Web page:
Exporting a Final PNG Image of Your Art in Inkscape

Before we get started, I’ll just note that the following information applies to Inkscape 0.91. I can’t imagine that the basic process would change much in an update as this is such a fundamental feature, but if it does… well… let me know in the comments and I’ll revise it.

Getting Started

Here’s where we’re starting: You’ve drawn your vector art masterpiece in Inkscape. You have:

  • cleaned up your work space of unnecessary elements
  • double-checked your lines and colours
  • saved your working file to your local machine

If you’ve made it this far, you probably already understand that Inkscape draws pictures using math. Vector graphics are collections of lines and shapes that are themselves defined by complex geometries of coordinates that define positions and shapes and other values that define curves and colours and gradients and transparency.

Fun side exercise: open any SVG file in a text editor. You can actually do this, and if you are not overwhelmed by the code, it’s actually human readable (kinda-sorta) and human editable (kinda-sorta-carefully). You can muss around with the numbers there and actually edit your art as code… but maybe do this with something you’re not very attached to first.

This math also allows the image to change size very easily. Need an image the size of a business card? Export it at that resolution. Need an image that covers the Atlantic Ocean? It would use a lot of memory but it’s possible.

This is why your file is saved as an SVG — a Scalable Vector Graphic format — but it’s not a great format for a web page. It would work, and a lot of new web design standards are catching up to use this format more fluently, but it’s still not the best format for sharing. And, let’s assume you want to post your art on social media or print it out. We need another format.

The Versatile PNG

You need your file as something more… more… let’s say rigidly defined. I use PNGs for all my comic art and lucky for us this is both web compatible and a format that Inkscape can spit out with a few simple clicks. Unlike an SVG file, a PNG file is a fixed image. It has a defined resolution (in this example we’re going to output 800 pixels by 550 pixels) and a set color palette. It is small, light, and travels well on the world wide web. Best of all, it uploads easily to most social networks.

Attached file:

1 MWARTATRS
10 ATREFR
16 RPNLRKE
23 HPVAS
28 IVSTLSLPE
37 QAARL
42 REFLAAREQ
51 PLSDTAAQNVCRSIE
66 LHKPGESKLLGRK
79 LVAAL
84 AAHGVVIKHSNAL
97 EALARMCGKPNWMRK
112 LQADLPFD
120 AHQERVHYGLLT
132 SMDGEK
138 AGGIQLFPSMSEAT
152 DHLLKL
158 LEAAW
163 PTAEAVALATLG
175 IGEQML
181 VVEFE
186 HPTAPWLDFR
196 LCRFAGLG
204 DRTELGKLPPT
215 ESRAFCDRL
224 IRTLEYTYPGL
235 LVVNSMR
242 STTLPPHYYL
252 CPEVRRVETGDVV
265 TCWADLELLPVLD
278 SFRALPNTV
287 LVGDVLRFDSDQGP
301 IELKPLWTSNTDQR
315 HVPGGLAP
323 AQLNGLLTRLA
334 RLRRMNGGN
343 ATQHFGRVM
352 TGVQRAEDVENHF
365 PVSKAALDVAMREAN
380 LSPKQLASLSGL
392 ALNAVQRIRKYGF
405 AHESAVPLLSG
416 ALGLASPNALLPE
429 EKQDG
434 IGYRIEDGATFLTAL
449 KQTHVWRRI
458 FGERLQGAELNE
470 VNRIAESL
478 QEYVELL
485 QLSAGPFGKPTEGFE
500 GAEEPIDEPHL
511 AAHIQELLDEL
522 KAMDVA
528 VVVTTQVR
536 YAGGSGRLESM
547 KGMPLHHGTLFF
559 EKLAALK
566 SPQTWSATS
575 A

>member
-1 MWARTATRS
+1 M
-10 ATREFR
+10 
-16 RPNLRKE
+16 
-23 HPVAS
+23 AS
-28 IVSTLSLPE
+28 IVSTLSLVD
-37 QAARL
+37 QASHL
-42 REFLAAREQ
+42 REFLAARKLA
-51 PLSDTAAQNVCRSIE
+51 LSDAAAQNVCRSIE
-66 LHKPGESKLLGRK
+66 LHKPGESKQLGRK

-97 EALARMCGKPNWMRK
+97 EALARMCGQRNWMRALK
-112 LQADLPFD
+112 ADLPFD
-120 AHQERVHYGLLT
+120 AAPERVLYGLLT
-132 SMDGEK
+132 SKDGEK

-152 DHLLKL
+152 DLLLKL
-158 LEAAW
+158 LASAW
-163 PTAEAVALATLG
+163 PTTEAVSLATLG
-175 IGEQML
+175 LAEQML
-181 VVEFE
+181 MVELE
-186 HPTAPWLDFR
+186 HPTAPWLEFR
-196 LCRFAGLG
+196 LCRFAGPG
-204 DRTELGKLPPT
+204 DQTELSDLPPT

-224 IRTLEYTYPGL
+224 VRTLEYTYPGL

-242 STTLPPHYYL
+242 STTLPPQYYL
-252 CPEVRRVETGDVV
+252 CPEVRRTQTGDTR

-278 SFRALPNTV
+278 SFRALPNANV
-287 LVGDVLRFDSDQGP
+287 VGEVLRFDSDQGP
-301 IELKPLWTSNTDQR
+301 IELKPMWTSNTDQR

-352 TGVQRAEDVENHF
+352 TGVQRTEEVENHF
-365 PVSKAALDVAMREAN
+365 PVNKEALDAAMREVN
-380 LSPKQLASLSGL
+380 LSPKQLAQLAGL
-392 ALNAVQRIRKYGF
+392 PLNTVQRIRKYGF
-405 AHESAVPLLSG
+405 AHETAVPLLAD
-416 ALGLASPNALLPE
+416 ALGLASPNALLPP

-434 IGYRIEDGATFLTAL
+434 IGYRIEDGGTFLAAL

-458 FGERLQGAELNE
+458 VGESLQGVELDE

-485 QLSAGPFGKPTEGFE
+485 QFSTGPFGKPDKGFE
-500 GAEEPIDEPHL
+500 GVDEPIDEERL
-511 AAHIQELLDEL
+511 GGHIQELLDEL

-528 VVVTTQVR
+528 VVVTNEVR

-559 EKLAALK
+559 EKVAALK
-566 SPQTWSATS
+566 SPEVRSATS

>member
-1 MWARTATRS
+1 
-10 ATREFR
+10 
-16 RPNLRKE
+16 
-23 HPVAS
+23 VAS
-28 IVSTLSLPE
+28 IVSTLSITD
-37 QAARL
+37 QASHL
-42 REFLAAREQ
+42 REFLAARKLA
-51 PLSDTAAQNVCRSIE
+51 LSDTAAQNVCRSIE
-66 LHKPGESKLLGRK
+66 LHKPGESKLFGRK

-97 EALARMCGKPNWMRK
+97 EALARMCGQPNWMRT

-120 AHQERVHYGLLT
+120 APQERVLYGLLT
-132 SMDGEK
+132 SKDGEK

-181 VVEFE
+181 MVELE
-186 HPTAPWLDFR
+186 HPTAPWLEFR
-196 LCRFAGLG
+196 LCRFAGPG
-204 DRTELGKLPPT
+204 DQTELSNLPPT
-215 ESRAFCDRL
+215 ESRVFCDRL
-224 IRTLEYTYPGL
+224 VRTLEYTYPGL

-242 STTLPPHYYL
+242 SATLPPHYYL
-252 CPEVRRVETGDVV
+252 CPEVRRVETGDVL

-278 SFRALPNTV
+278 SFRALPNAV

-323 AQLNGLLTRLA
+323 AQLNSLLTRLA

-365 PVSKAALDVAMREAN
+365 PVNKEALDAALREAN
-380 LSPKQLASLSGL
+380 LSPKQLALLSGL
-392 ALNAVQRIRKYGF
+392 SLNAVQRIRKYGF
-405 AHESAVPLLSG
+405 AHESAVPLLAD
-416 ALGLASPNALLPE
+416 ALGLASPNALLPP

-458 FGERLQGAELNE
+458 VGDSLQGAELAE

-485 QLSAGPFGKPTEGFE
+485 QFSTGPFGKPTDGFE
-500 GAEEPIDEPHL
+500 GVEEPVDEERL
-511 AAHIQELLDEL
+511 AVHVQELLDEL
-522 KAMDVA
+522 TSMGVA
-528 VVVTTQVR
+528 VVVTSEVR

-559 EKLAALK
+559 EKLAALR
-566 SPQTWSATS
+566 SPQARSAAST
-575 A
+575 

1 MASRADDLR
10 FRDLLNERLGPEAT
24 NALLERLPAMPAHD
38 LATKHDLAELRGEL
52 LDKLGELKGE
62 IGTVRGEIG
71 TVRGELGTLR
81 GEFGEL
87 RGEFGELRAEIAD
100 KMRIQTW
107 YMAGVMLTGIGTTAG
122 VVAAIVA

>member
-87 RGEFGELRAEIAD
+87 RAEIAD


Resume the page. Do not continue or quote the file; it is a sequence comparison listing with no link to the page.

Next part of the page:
But how do you make a PNG out of your SVG?

For starters, you need to find a menu item called Export PNG Image … or, if you like keyboard shortcuts like me, you can just press Shift + Ctrl + E

The result is going to be a complex looking dialog box (either docked on the side of your art window or floating somewhere on your screen depending on your setup).

Picking The Export Options

There’s lots of numbers here, and depending on what your final application is you can twiddle knobs and dials all day and come up with something that might work for you.

But then this is a comic art website and I’m going to assume you want a final image that is something that showcases your toons in:

  • a standard dimenion
  • in a shareable size
  • with a bit of white space

If you’ve drawn your art work without a border then what is going to happen is simple:

If you export the PAGE, you’ll have an image that is essentially the size and shape (with a transparent background) of the virtual black page frame that has been floating behind your art work while you’ve been drawing. This might be good enough and let you open your art in another piece of software to crop it to something more useful… but we can do better.

If you export the DRAWING, you’ll have an image that comes out with EVERYTHING on your canvas. If you’ve dutifully cleaned up your work space (as noted above) then your final product will be just fine and be essentially the same as the SELECTION option. However, if you happened to leave a stray object floating off somewhere, a line or a text box or a white circle off the page, the DRAWING option is going to assume you want that as part of your image and you’ll have the art you wanted jammed into a corner of a huge PNG image with a mostly transparent background.